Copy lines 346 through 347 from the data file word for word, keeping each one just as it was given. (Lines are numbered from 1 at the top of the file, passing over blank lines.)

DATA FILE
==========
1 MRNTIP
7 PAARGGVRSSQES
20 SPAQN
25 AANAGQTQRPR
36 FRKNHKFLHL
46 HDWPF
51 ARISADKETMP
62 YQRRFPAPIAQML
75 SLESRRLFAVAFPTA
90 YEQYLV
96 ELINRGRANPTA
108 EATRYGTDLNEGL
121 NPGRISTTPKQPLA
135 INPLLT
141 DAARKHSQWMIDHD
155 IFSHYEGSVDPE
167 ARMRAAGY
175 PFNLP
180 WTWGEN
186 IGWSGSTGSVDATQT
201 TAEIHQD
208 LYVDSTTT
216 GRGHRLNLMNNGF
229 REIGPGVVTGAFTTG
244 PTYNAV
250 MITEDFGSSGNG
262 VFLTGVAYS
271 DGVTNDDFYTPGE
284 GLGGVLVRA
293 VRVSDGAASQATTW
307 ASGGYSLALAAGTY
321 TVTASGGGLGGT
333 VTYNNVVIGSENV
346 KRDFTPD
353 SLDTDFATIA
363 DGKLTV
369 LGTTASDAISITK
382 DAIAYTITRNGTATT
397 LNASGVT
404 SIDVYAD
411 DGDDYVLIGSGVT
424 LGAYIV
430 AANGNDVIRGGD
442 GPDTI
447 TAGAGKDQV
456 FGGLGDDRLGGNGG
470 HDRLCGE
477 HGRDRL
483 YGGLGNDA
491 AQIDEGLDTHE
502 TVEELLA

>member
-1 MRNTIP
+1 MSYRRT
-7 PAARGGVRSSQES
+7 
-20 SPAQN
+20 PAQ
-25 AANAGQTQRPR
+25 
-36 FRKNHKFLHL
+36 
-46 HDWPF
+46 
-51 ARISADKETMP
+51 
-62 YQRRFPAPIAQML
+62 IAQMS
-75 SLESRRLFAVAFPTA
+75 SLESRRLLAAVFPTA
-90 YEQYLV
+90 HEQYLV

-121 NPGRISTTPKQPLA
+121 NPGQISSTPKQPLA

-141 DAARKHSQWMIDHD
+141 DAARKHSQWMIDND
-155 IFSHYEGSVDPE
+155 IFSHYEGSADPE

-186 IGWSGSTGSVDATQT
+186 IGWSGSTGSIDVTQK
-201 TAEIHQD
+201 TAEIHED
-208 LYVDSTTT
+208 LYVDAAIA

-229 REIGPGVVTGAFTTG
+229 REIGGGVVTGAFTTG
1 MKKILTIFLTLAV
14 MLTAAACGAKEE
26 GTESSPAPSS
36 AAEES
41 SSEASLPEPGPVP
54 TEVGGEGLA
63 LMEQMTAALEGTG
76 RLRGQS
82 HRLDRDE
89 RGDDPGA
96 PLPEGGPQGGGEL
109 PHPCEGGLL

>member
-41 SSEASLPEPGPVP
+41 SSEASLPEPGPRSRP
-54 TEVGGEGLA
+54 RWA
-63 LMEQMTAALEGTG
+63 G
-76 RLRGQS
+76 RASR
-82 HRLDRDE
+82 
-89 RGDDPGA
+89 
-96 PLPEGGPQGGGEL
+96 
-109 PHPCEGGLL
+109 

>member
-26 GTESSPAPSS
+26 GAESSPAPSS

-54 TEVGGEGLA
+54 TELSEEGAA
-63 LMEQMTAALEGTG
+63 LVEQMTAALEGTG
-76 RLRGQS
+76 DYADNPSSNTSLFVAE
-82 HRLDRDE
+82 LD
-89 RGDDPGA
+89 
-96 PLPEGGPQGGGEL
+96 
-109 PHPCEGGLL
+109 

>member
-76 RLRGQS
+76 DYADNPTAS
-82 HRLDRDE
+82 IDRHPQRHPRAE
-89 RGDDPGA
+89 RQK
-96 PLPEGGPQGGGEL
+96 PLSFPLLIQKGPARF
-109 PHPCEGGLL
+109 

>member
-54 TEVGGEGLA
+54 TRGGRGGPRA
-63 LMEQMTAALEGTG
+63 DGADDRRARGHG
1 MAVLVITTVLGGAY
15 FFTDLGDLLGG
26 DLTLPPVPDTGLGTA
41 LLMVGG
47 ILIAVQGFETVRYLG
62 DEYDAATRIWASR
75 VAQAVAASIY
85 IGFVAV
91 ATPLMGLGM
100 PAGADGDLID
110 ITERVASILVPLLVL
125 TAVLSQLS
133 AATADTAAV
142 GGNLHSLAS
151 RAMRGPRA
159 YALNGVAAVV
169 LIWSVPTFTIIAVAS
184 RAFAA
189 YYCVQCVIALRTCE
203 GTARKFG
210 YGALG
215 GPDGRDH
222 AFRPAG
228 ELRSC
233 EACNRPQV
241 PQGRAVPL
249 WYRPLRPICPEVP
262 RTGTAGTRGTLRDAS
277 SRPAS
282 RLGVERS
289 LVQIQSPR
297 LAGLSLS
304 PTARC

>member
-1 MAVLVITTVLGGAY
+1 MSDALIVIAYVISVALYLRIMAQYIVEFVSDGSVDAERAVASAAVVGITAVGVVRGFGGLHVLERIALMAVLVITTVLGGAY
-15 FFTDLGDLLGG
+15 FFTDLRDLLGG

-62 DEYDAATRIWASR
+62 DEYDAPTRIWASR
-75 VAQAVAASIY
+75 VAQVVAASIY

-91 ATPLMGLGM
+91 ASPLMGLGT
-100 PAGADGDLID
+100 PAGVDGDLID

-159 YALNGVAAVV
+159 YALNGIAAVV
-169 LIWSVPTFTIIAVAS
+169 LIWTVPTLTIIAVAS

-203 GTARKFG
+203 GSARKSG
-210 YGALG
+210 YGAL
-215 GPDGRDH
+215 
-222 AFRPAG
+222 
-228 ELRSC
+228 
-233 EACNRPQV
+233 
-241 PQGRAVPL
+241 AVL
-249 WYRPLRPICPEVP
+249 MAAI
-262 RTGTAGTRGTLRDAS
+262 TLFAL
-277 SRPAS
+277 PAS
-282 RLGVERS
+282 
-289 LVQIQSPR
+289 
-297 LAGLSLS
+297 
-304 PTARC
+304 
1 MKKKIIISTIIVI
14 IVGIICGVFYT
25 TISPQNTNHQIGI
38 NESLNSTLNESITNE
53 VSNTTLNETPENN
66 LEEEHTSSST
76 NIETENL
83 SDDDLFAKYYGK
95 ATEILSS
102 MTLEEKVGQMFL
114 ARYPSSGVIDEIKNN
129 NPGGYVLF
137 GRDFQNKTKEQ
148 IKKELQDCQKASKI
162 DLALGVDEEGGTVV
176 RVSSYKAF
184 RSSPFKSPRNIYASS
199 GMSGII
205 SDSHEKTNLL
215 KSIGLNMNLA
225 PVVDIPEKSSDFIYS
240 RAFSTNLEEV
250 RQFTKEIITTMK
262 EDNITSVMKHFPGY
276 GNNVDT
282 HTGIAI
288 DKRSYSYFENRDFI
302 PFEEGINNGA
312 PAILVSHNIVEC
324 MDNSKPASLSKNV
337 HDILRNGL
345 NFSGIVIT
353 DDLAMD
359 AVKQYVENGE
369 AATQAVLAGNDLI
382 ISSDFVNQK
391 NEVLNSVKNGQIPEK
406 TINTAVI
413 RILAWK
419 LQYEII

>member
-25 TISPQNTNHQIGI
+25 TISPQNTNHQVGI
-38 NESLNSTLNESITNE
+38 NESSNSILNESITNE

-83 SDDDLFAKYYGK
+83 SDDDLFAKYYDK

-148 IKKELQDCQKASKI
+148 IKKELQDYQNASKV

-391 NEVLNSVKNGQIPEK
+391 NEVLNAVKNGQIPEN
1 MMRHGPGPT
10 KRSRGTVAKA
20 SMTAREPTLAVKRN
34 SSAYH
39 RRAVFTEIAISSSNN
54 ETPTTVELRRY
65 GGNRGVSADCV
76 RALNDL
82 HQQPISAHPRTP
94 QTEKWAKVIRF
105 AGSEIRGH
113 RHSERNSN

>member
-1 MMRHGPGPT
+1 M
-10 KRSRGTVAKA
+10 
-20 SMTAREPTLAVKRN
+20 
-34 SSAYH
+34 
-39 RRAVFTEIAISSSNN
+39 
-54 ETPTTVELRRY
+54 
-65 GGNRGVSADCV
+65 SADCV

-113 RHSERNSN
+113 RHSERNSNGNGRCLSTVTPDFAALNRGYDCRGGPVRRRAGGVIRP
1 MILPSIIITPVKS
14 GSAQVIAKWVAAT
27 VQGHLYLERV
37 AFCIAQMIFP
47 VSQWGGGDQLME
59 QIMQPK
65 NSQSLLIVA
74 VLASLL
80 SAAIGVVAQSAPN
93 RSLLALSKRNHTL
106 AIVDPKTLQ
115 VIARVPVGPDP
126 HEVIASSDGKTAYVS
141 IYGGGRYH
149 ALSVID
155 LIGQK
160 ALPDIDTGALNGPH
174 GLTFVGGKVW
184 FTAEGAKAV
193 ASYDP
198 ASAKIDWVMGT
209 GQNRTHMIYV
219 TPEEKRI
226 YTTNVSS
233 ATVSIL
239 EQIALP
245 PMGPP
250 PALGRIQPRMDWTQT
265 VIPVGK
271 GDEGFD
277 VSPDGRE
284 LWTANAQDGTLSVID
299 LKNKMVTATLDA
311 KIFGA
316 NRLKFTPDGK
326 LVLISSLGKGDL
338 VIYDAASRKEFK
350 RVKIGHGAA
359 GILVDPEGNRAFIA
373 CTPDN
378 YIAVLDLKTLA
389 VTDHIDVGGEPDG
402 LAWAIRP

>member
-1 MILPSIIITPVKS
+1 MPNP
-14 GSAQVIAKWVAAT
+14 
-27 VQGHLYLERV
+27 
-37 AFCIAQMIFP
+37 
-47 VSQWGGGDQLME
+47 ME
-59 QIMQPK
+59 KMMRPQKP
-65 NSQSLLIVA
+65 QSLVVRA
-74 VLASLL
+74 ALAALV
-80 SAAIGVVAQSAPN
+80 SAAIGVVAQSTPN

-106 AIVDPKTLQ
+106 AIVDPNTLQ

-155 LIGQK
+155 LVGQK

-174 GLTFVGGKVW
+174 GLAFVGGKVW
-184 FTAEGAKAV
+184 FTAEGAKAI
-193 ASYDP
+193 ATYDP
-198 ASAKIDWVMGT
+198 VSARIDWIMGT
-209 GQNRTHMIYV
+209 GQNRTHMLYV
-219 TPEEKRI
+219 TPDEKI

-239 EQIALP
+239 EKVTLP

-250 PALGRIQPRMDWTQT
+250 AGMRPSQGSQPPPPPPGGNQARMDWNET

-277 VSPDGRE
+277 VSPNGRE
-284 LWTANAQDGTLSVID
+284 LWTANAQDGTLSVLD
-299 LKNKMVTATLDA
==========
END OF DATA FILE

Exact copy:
373 CTPDN
378 YIAVLDLKTLA